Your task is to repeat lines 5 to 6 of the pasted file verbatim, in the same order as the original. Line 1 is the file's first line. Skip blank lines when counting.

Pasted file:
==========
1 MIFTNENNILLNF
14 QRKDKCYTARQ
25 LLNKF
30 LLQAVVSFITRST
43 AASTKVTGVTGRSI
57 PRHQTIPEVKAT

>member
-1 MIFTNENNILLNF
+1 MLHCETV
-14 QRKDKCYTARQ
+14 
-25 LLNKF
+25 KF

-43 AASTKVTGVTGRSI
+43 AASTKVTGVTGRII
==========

43 AASTKVTGVTGRSI
57 PRHQTIPEVKAT